Imagine this: Your team decides to focus on a segment in the farming industry. Maybe your company goes through a complete rebrand, uses some of the value propositions learned through discussions with prospects, but nothing really changes in terms of marketing strategy and acquisition channels.
How long do you think it takes to get 10% of the market?
If you’ve truly nailed a niche, you’ll eventually get there through referrals and a bit of luck, but it will probably take a lot longer than you initially anticipated.
If the market is real (Read: What a Market Is and Isn’t), customers will reference each other when making a buying decision, and word of mouth will amplify your growth efforts.
But there first needs to be something to amplify.
To capture your beachhead market, you need to focus on growth velocity; this means speeding up (product) discovery by prospects within your target segment (farming!).
If you keep on relying on customers finding you and organic growth, you’ll have a hard time reaching the necessary velocity for market dominance.
That’s why you want to switch to a proactive growth strategy.
Proactive Growth & Growth Velocity
When you seek out and target the exact customers you exist to serve, you can focus your resources on leads that convert. You also don’t have to build the wrong thing to accommodate the wrong customers.
Now, the good thing is that almost all markets self-organize into groups. LinkedIn groups, meetups, trade groups, conferences, ad hoc communities on blogs or forums. Or maybe, they have common suppliers, or they advertise in the same magazines.
If you understand where your market’s attention is, you can make real headways.
Figure out where they hang, what they read, where they go.
Analyze their networks. Reverse past sales and acquisitions. How did your best customers find you? Can you repeat that?
You have to find the reliable and predictable parts of your model and double-down on those.
Now, the issue is that not all channels and strategies can work for this.
In a great talk, Growbots founder Greg Pietruszyński explains the different options for founders early on. He says:
- Marketing – like content marketing and brand – takes years. It’s not the easiest thing to start with.
- Paid advertisement can work, but it’s expensive.
- Organic growth – like search engine optimization – can also work, but it’s hard to get effective results early on.
- Outbound like outbound sales or cold emailing is typically the fastest way to get in front of targeted prospects and customers.
You have to think of marketing, sales or acquisition channels in two ways:
- Can this channel allow us to directly reach prospects from our market?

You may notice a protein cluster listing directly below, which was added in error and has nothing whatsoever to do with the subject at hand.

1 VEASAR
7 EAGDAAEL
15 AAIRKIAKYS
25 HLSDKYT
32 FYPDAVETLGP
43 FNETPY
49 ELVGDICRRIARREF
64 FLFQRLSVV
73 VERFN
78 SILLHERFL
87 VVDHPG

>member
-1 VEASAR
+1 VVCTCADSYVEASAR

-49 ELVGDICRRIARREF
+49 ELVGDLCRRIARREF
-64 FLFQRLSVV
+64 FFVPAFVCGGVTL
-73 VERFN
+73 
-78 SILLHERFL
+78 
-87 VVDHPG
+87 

- If it works, can we scale it?
Scalable Sales & Acquisition Channels for B2B Startups
Realistically, you could start by doing things that don’t scale, capturing visibility on communities, blogs, forums and speaking at targeted events while slowly transitioning to more scalable sales and acquisition strategies like:
Seach Engine Marketing – promoting your product on search engines like Google, Bing or DuckDuckGo. This is how Lightspeed POS and Vidyard got their starts.
Social and Display Ads – advertising on Facebook, Twitter, Instagram or LinkedIn. That’s how LANDR acquired a lot of its users. It’s also how Usertesting.com got started.
Outbound Sales – proactively reaching out to ideal customers via phone or email. That’s how Zenefits and Salesforce.com gained momentum in the market.
Existing Platforms/Distribution – Sometimes partnerships can work. And sometimes you can also leverage an existing platform used by your target market. That’s how Evernote and Airbnb got their start.
Growth specialist Brian Balfour says: “We always build our businesses off the back off someone else’s platform.”
That’s not false.
One last option may be what people in SaaS call “Engineering as Marketing” – building free tools or products solving the needs of target customers to gain traction and visibility. It’s a good way to position your brand as being ‘helpful’. It’s how HubSpot and RJMetrics found initial traction.
You need to experiment, find a system that works for your unique product/market combination and repeat it ad nauseum.
If you get it right, word of mouth will amplify your efforts creating a flywheel as you reach the right growth velocity.
A fragmented market – or many small markets – don’t make a big market. You might need to reinforce your beachhead market or create the channels for them to communicate if they’re not readily available, but that’s a risk. You have to make sure your beachhead is a real market first and commit.
In all scenarios, proactive growth leads to growth velocity. But proactivity is not enough on its own.
In an upcoming post, we’ll look at how founders can create company focus around growth. Sign up to our newsletter and get notified.
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